The American Society of Landscape Architects (ASLA) recognized HOK for revitalizing the famous greenspace and ensuring it remains a vibrant national asset.
The most important cultural landscape in the United States, the National Mall (known as “America’s front yard”) hosts tens of millions of annual visitors who come to the Washington, D.C., grounds to commemorate history and celebrate freedom of speech.
By the early 2000s, the Mall’s heavy use had turned its 31 acres into a patchwork of thin grass, weeds, dirt and mud. HOK’s solution would restore the Mall’s grand aesthetics, though not simply by replanting new turf.
“The answer wasn’t as easy as it appeared on the surface,” said Suzette Goldstein, HOK’s director of planning in Washington, D.C., and lead designer for the Mall restoration. “We needed to ensure the lawn would remain healthy and green for decades to come with as little maintenance and resources as possible.”
In an approach that emphasizes sustainability and resilience, HOK’s team recommended that the Mall’s eight turf panels be slightly “crowned” (elevated) in the middle to ensure effective drainage. The technique also provided the visual illusion from ground level of one continuous parcel of green. Water runoff from the turf and walkways flows into four 250,000 cisterns for use irrigating the lawn. The water recapture system reduces the amount of potable water required to irrigate the Mall by 75 percent.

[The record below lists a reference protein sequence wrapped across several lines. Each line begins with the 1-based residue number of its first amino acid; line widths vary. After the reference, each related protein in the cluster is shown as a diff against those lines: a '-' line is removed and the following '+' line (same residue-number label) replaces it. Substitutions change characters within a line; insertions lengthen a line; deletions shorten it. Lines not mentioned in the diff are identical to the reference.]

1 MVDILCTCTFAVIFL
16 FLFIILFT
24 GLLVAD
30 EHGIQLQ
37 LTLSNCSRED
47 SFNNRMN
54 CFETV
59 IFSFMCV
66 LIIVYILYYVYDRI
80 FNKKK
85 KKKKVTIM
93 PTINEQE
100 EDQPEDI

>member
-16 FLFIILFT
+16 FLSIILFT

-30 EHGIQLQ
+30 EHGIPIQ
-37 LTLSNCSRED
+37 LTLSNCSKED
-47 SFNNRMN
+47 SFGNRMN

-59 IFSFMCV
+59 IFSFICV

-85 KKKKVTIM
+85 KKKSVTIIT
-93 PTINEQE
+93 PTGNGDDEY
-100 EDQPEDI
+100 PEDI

HOK helped cultivate a grass blend of tall fescue and Kentucky bluegrass that can withstand both heavy use and the district’s fluctuating weather. Working with soil scientists, the team developed a soil mixture of 60 percent sand and 40 percent organics that resists compaction and reduces the need for fertilizers and herbicides.
With the assistance from the National Park Service, HOK also created an events and operations manual that provides long-term guidance for the lawn, including rest periods and weight restrictions for the Mall’s 3,000 annual events. In 2013, Landscape Architecture Magazine quoted Patrick MacDonald (now retired) of the NPS: “In 35 years in the park service, I’ve never been involved in this kind of support document.”
Seven years after the completion of the turf and soil reconstruction, the National Mall remains as beautiful as ever. It’s also arguably more important than ever as the Mall provides D.C. residents and visitors a safe space during the pandemic to actively participate in the nation’s evolving history.